Maybe one of the reasons people in Louisiana love festivals so much is because of our oil and gas economy. You see, the state's litany of fairs and festivals always include some wild rides. And, if you've ever been involved in the oil patch, you know there is no ride wilder than the one you'll experience in that line of work.

Let's face it, one of the biggest economic factors if not the biggest economic factor in Louisiana's fiscal health is the price of oil. When oil prices are high, things are usually good in Louisiana. Despite the fact that we might be paying a little more for gas at the pump, we don't usually mind. That's because high oil prices usually mean a lot of our people are working.

When the price of oil dips, that's when the "F" word comes into play. No, the other "F" word, furlough. Lower oil prices mean a reduced need for workers and that usually nits the bottom line and below the belts of a lot of Louisiana families.

David Thielen via Unsplash.com
David Thielen via Unsplash.com
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So where are we now?

Well according to the Internet at 2:21 this morning Central Standard Time. WTI Crude Oil (Nymex) was trading at $90.87 a barrel. That's an increase of .60 cents. Brent Crude (ICE) was trading at $91.64 a barrel. By the time a lot of you are having a minute to read this, those prices will have likely changed.

Naturally, demand is the driving force behind these increasing oil prices. Most of that demand has come in the form of gasoline as more and more drivers are returning to the roadways. That demand could push oil prices to their highest levels in several years.

One economist, Dr Loren Scott told the Louisiana Radio Network that $100 a barrel oil is likely before the end of the year. However, Dr Scott believes that maneuvers by OPEC and another coalition of oil exporters that includes Russia will bring prices back down sooner than later.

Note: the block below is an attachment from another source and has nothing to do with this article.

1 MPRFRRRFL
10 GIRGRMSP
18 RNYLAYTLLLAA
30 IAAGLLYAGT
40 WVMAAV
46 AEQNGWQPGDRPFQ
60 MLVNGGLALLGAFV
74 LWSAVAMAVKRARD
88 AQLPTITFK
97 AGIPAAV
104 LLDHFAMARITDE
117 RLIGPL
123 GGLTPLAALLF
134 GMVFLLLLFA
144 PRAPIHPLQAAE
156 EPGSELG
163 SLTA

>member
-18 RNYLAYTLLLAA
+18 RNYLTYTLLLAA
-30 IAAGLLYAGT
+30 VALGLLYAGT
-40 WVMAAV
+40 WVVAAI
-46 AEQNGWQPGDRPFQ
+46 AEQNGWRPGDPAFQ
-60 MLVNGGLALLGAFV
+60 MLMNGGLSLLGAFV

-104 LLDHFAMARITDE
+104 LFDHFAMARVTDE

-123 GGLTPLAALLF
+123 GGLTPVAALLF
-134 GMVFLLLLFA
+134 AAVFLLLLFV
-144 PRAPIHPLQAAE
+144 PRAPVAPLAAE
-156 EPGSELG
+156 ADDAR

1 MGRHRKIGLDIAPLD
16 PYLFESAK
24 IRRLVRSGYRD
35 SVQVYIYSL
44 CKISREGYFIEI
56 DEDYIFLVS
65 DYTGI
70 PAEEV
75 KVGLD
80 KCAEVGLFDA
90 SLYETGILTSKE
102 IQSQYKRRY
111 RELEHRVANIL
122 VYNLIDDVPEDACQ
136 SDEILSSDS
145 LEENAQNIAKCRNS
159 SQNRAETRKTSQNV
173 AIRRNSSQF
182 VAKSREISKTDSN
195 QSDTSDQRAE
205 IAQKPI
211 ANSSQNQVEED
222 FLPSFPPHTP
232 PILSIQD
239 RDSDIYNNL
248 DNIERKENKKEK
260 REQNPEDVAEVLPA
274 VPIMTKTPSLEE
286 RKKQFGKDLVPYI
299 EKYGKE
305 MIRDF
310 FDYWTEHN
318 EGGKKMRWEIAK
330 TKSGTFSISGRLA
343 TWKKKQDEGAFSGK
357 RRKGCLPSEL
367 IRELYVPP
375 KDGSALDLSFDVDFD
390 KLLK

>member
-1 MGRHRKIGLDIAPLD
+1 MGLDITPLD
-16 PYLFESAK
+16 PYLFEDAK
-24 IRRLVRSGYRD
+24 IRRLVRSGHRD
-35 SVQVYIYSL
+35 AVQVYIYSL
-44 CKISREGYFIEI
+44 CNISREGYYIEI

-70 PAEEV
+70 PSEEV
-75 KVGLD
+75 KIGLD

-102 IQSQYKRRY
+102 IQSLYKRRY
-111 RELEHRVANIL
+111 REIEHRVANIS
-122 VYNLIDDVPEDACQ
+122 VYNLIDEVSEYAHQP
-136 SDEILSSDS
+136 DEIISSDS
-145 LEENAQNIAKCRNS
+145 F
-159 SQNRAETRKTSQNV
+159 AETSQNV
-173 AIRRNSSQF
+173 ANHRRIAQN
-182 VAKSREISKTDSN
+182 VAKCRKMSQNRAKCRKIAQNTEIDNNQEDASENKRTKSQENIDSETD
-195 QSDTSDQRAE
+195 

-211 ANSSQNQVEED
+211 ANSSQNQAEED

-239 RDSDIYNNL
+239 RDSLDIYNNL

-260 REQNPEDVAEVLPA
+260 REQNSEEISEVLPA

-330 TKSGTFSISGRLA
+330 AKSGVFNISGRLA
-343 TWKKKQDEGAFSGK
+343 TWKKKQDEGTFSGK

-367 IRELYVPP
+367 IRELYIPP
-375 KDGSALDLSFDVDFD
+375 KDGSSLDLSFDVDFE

The OPEC Plus countries are adding 400,000 barrels a day I think that’s gonna have a tendency to bring the price down below where it is right now.

Those are Dr Scott's words as reported by the Louisiana Radio Network.

So what does the price per barrel of oil have to do with the price per gallon of gas that we put in our car? Again, Dr Scott with the concise explanation.

For about every $10 increase in the price of oil, the price of gasoline at the pump is going to go up somewhere in the neighborhood of 50 cents a gallon.

So, based on a quick check of Gas Buddy gas prices across the state that would mean the current low price of gas in Lafayette, currently $2.90 a gallon, would likely climb to about $3.40 a gallon based on Dr Scott's assessment.

Erik McLean via Unsplash.com
Erik McLean via Unsplash.com
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In real people terms, if you have a 16-gallon fuel tank on your vehicle you're looking at a cost of about $46.40 to fill up. If you inflate the price of gas to the estimated $3.40 a gallon you're looking at a fill-up price of about $54.40.

Again this is the classic Louisiana Good News/Bad News scenario when it comes to oil and gas. When the oil prices are up, our people are working. But our working people have to pay more to fuel their vehicles to get to their jobs. It's the circle of life but with gasoline.

Photo Illustration by Miguel Villagran/Getty Images
Photo Illustration by Miguel Villagran/Getty Images
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Dr Scott in his comments to the Louisiana Radio Network did say that he felt the price increases for oil would be short-lived and while we might feel the pinch at the pump, the state will reap higher tax revenues as many businesses will as well.

And as for the future? A lot of that will depend on the Biden Administration's policies toward oil and gas and the exploration of those fossil fuels. Should politics get in the way of jobs and people working to support their families Lousiana's opportunity for economic growth, as well as the economic well being of our nation, could be adversely affected.

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